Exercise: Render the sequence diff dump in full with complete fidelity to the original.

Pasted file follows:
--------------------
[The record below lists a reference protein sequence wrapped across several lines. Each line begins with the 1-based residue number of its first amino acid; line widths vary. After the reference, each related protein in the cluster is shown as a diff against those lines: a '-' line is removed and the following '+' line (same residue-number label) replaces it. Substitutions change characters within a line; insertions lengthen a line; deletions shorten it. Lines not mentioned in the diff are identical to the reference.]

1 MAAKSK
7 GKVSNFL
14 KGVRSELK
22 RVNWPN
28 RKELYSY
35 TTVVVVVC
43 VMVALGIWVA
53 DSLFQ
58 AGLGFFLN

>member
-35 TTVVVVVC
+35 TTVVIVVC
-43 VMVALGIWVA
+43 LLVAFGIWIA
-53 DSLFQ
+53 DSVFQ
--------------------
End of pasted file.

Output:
[The record below lists a reference protein sequence wrapped across several lines. Each line begins with the 1-based residue number of its first amino acid; line widths vary. After the reference, each related protein in the cluster is shown as a diff against those lines: a '-' line is removed and the following '+' line (same residue-number label) replaces it. Substitutions change characters within a line; insertions lengthen a line; deletions shorten it. Lines not mentioned in the diff are identical to the reference.]

1 MAAKSK
7 GKVSNFL
14 KGVRSELK
22 RVNWPN
28 RKELYSY
35 TTVVVVVC
43 VMVALGIWVA
53 DSLFQ
58 AGLGFFLN

>member
-35 TTVVVVVC
+35 TTVVIVVC
-43 VMVALGIWVA
+43 LLVAFGIWIA
-53 DSLFQ
+53 DSVFQ